READ MORE: Helen Tupper – How to choose a side-project that will benefit your career
A dynamic environment breeds significant career change, in the experience of Helen Tupper, Marketing Week columnist and commercial marketing director at Microsoft UK. “It leads to more ‘squiggly’ careers where movement between industries and from agency to client, full-time to freelance becomes more viable for individuals who are less restricted and have more options to shape their career,” she says.
“You’ll be faced with more options about where and how to work than ever before, so you need to be clear on your career must-haves so you’re not overly influenced by the ‘shiny objects’ a role or organisation may present you with. Choosing your moves consciously, based upon these factors will lead to happier career choices.”
Getting the work-life balance right has risen up the agenda for marketers over the decades and today many have the option of flexible working in various guises, including working from home and job shares. But while flexible working has become increasingly important to marketers over the years, employers are not keeping pace.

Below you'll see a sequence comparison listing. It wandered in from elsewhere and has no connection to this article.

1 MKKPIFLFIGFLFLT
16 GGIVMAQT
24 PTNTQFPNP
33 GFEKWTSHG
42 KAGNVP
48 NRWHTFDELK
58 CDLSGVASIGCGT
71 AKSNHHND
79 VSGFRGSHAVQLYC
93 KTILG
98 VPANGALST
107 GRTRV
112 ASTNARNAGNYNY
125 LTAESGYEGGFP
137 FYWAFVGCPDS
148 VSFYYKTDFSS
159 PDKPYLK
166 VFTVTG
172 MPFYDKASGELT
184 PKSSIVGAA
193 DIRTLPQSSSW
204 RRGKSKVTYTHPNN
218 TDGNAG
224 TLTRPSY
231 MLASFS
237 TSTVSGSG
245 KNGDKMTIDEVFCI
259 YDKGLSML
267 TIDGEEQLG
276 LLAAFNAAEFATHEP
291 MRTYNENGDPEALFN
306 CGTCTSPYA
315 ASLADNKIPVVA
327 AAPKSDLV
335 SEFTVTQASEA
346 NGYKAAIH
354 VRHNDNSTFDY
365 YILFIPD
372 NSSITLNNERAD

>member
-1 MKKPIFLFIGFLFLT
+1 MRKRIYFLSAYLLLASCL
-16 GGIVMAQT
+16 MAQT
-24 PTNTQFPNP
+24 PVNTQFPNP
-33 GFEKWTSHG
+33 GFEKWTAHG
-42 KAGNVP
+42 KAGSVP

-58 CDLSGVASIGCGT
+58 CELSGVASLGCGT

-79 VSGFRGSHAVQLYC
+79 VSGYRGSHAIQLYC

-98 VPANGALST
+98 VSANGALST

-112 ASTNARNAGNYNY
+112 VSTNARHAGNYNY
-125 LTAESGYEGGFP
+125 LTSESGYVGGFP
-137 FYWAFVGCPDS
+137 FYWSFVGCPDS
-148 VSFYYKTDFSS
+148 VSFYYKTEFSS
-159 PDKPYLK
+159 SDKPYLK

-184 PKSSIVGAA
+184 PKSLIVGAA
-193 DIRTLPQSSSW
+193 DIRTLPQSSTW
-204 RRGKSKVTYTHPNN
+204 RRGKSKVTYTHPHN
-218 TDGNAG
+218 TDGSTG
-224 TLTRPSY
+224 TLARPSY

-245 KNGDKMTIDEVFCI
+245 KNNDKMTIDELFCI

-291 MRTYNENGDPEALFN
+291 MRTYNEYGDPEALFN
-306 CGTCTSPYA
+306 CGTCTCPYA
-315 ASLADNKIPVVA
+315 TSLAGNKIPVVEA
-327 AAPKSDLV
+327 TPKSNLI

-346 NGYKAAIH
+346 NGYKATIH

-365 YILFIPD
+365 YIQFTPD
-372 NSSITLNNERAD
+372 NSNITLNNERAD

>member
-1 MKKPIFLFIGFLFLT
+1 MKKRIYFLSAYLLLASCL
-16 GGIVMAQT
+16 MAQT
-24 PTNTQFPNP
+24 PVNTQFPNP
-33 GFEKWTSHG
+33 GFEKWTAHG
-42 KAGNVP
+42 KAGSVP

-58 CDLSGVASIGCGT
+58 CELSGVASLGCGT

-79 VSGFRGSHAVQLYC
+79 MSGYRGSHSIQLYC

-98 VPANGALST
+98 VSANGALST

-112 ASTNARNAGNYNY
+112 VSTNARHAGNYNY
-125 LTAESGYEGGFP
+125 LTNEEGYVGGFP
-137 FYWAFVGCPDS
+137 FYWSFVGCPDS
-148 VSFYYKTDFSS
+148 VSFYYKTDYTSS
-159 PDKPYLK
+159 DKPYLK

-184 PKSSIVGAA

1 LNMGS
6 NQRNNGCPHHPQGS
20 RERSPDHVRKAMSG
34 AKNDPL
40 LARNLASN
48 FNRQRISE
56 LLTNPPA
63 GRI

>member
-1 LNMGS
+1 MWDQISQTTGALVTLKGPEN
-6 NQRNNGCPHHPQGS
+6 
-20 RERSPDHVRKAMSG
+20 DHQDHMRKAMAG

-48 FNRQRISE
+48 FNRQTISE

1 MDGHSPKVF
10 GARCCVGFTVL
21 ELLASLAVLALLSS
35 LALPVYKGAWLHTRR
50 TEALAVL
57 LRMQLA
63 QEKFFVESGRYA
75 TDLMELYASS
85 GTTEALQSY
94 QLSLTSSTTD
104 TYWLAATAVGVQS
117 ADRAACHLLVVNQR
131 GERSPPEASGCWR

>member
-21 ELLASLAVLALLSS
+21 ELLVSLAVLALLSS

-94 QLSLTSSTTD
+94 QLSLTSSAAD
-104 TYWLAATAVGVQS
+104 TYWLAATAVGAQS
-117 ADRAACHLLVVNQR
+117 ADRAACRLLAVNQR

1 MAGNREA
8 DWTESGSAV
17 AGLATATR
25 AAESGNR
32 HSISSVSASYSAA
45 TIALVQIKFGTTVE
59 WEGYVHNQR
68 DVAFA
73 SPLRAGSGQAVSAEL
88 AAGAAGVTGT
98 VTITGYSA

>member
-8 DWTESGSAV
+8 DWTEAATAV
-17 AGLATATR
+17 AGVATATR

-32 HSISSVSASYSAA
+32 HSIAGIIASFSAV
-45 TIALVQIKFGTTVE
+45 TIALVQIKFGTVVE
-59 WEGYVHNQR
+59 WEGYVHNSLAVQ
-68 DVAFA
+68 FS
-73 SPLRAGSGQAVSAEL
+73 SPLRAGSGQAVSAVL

Marketing Week didn’t ask people about flexible working specifically until 2003, at which point 54% of marketing directors said it was important, however respondents weren’t asked whether this was an option to them or not. In 2004, again 54% of marketing directors said they valued flexible working, yet just 18% were given the option. By 2008, this had risen to 23%.
Skip to 2015 and 71% of marketing directors said flexible working was important, but it was only a reality for 39%. What’s more, 19% of women and 10% of men suggested they’d consider moving jobs in order to get more flexibility.
Technology has made it easier for people to work remotely meaning they’re not restricted to office hours, but the option to work flexibly is not increasing in line with marketers’ desire to do so.